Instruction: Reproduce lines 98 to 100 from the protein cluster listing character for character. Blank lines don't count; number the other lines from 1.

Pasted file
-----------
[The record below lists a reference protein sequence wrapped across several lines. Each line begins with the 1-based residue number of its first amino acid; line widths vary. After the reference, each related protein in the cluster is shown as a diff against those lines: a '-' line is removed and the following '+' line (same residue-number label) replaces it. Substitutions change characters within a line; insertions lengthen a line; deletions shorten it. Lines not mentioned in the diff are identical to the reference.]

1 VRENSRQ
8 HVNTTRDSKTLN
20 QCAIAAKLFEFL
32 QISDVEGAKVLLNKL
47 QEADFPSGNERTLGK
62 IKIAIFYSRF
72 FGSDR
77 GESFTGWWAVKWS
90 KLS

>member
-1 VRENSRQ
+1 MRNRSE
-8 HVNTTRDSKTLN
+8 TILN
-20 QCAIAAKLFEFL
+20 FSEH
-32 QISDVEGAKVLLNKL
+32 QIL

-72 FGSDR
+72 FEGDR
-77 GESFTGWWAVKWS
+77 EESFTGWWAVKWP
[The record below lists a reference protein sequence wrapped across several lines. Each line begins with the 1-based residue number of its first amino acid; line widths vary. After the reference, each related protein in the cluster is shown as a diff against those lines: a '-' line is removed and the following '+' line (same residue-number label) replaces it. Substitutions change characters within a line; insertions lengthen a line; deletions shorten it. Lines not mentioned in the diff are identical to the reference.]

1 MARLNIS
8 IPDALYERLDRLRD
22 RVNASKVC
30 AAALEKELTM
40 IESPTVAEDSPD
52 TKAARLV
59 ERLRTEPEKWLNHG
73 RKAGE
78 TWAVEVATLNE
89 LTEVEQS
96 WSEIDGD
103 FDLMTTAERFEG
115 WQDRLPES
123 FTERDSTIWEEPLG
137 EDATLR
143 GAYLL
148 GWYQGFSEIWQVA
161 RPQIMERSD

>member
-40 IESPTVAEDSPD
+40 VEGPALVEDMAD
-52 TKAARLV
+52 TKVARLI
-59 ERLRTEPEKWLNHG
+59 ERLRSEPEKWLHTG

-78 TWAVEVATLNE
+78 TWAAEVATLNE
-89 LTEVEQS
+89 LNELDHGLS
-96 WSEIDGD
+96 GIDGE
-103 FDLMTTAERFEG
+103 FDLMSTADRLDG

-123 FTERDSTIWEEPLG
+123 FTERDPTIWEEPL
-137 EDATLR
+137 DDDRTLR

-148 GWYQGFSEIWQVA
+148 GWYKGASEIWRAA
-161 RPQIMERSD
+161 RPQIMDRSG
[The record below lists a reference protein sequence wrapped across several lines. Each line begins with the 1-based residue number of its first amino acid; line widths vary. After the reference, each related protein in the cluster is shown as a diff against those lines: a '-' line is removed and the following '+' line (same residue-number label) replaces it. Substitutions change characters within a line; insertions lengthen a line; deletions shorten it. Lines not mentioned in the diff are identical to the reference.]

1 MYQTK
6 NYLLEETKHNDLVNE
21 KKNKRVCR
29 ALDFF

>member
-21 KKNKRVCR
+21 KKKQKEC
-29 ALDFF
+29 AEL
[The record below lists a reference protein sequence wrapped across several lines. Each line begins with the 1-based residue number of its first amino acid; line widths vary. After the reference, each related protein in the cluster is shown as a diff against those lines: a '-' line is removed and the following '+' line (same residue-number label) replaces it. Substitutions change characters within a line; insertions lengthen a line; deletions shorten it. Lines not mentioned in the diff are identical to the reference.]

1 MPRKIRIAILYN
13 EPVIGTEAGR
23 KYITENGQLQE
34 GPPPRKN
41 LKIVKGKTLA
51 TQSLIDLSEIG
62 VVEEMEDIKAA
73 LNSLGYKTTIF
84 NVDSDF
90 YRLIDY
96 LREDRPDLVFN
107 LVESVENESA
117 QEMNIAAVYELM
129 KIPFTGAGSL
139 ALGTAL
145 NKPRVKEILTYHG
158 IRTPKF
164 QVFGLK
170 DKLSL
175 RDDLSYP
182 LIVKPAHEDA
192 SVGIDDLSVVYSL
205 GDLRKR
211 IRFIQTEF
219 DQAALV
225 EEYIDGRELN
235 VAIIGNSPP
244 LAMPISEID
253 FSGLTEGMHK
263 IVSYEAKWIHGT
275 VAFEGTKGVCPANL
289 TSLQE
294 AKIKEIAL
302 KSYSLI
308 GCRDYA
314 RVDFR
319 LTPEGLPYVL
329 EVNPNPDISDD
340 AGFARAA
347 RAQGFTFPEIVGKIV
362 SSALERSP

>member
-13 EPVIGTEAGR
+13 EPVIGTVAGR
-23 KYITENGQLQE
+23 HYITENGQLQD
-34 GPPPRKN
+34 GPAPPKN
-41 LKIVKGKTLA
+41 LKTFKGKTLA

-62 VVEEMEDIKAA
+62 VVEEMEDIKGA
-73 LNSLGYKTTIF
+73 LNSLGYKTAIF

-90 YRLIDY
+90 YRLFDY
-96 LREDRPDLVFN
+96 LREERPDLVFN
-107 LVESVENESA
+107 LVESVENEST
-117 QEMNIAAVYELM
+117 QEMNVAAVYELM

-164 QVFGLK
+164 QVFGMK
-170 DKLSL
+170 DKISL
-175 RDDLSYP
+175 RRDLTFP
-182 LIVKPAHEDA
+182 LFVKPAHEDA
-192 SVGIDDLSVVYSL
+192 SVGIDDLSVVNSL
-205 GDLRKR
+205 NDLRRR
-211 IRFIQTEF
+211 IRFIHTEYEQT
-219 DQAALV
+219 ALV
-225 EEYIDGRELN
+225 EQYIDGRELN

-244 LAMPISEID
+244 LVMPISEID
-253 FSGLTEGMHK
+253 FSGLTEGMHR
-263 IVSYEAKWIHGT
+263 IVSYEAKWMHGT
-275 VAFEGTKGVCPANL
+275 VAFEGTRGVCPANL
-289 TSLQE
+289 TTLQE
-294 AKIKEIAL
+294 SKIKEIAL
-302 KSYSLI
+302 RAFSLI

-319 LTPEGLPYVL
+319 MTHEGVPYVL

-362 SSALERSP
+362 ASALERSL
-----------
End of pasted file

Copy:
192 SVGIDDLSVVYSL
205 GDLRKR
211 IRFIQTEF